If you know that video is a great way to get more eyes on your artwork, but you’re not sure how to go about it, you’re in luck! I asked video expert Zach Wolfson for his tips on creating video to promote your art. He provides a simple framework to make it easy for you. Take it away, Zach!
Here’s the thing: I’m not going to tell you why you should be making videos to promote your art. You already know that. You’re reading this because you’ve been thinking about making videos to share your stories, but something along the way has been holding you back.
I’m often asked questions about what equipment you should buy or where you should post your videos to promote your artwork. I’m here to tell you to set all of that aside and just start small.
One of the biggest problems holding many of us back is that we start recording a video without a plan or purpose in mind.
Not having a plan means that we have to figure it all out on the fly while recording, and then we wind up with 10x the work to do later while editing.
This is the reason why we can spend so much time making a video and then end up not even uploading it anywhere (let alone finishing it). We’re not happy with how it turned out … and that can be disheartening.
Sound familiar? It’s happened to me, too. That’s exactly why I want to give you a simple framework that will make it easier for you to create videos (yes, many videos, using this framework over and over again). I hope that using this system will lead you to greater success in your marketing efforts with video.
First, let’s pick the kind of video you want to make.
Here are three types of videos I’ve found to be especially fun and valuable for artists to make themselves:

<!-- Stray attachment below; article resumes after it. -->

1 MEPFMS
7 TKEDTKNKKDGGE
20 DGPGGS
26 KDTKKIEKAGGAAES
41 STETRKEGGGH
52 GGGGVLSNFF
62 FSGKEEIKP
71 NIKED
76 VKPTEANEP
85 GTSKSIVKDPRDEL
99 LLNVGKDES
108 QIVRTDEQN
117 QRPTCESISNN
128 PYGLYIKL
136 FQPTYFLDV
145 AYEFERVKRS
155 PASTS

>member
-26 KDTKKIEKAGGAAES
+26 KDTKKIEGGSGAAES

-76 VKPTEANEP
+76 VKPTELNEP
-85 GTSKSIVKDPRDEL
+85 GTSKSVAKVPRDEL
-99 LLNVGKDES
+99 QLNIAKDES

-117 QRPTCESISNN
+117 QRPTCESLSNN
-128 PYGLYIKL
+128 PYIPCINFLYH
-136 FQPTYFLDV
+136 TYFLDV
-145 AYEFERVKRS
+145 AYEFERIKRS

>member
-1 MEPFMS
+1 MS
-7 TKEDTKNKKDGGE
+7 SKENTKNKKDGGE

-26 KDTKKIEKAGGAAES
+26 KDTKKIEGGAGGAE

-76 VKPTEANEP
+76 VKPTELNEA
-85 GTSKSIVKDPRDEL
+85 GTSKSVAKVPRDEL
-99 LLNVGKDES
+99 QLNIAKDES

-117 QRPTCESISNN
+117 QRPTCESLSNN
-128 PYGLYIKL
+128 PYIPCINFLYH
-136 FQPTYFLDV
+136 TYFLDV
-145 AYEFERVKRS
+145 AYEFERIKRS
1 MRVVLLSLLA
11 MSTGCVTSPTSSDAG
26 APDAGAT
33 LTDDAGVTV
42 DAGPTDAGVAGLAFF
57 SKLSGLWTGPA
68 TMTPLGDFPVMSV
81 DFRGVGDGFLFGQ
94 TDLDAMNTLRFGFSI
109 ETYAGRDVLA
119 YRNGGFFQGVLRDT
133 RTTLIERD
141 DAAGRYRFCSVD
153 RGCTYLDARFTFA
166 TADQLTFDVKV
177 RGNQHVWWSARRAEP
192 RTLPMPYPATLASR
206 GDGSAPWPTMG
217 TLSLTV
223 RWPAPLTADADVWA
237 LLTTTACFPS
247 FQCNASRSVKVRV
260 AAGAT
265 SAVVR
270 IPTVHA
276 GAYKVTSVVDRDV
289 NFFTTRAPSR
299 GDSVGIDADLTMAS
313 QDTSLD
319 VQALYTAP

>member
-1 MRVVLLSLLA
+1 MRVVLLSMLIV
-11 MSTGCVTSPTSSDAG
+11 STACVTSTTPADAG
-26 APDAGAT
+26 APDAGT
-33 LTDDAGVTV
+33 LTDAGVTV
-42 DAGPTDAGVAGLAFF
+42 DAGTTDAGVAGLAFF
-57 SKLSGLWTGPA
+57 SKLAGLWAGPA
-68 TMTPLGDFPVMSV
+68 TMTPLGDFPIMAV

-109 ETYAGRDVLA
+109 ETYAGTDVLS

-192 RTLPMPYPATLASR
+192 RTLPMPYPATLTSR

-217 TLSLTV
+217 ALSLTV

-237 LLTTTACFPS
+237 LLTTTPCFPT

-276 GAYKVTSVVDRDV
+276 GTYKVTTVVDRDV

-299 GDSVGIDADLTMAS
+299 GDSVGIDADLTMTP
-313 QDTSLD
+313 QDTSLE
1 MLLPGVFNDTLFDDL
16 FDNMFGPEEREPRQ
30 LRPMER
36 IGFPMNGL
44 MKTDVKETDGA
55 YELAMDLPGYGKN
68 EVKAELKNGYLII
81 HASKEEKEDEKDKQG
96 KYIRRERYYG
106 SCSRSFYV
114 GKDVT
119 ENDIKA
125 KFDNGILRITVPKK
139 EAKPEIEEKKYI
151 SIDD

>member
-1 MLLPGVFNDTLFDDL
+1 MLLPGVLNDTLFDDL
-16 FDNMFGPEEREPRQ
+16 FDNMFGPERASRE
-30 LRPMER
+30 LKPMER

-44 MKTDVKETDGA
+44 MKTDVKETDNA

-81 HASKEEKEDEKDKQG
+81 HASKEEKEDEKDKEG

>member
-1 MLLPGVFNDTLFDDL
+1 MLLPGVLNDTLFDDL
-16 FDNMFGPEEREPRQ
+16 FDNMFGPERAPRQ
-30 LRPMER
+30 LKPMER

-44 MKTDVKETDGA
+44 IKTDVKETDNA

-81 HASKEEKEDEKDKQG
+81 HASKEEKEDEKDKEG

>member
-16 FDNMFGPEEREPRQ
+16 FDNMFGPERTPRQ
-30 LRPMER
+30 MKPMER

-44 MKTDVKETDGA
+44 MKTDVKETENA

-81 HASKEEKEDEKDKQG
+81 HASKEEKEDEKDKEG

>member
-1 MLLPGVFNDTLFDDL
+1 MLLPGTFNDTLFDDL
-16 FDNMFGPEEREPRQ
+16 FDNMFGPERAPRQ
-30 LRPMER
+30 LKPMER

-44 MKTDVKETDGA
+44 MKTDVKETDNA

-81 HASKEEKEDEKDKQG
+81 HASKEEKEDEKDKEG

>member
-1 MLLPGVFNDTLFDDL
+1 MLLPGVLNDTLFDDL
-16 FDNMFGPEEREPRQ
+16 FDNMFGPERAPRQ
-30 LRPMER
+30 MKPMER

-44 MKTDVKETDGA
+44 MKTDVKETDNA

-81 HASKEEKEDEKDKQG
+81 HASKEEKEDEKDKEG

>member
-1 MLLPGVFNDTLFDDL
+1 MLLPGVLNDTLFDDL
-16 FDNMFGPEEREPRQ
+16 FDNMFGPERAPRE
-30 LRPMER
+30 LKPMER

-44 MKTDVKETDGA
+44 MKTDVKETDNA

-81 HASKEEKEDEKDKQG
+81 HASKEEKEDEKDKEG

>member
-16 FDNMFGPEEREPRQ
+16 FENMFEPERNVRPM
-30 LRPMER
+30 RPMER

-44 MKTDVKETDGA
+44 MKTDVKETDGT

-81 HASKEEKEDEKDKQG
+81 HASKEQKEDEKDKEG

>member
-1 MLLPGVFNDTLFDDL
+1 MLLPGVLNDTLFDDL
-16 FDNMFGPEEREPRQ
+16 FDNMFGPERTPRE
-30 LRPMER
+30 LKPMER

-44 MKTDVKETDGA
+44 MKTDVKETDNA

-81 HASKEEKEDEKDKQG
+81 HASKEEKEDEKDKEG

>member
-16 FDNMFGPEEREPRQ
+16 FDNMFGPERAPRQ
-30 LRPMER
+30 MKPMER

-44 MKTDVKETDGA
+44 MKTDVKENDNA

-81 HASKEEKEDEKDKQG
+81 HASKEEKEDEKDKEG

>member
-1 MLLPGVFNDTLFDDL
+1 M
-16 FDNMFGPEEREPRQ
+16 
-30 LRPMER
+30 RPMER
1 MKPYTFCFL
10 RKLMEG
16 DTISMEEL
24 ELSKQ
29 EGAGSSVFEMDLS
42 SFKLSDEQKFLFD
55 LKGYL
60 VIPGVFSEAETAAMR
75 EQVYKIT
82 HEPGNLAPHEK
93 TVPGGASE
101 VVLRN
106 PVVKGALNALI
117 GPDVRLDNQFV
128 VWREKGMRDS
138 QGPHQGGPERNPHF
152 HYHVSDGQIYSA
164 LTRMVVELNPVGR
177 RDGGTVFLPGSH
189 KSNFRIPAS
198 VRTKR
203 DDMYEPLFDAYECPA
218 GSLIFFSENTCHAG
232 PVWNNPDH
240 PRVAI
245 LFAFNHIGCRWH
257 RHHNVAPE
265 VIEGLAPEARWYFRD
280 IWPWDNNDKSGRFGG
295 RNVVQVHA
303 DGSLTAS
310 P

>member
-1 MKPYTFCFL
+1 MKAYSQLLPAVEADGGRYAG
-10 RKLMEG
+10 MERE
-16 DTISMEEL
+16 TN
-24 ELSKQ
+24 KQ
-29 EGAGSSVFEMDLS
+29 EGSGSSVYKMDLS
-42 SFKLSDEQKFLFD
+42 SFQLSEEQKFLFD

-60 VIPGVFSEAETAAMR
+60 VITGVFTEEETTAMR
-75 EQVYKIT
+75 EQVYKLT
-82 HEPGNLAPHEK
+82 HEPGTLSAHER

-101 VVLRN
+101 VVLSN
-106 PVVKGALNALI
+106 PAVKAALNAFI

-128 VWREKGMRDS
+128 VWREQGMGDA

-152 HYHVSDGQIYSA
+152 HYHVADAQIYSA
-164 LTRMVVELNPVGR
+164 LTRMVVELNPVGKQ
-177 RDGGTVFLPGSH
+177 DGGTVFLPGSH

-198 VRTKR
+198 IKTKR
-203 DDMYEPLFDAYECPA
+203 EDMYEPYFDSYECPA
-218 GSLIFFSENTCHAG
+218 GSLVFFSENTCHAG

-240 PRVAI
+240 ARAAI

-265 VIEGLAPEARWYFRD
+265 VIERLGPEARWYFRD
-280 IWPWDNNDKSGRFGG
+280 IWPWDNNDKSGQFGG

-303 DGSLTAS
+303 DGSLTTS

- A FAQ video: Answer one frequently asked question from your audience or customers.
- A Teaching video: Share one method that’s integral to your creative approach and process.
- A Walk-through video: Give a walk-through of one of your recent pieces, your studio, one small part of a work in progress, or even one of your favorite tools or materials.
Next, use a beginning, middle, and end structure to sketch out a three-point outline for your video’s story.
I like to write my three-point outline on a 3×5 notecard. Here’s what it looks like:
- The Beginning: Say hi and briefly introduce yourself.
- The Middle: Share your story based on the type of video you’re making.
- The End: Say thanks and offer your viewer a next step to take that relates to the story you just shared (this is key).
Now it’s time to record your video.
Grab your iPhone or Android smartphone and find a fun spot to record in your studio. For better lighting, sit close to a window and face it so that your camera is between you and the window with sunlight spilling in.
You need nothing more than yourself, your three-point outline, and your smartphone.
Then open the built-in camera app on your smartphone, switch it to “selfie” mode, and, one at a time, record each of the three segments from your three-point outline.
To make your video work well across as many social media platforms as possible, turn your smartphone to a horizontal position before hitting record. There are some cases when it makes sense to record your video segments vertically (like on Instagram Stories), but for most purposes it’s best to record horizontally.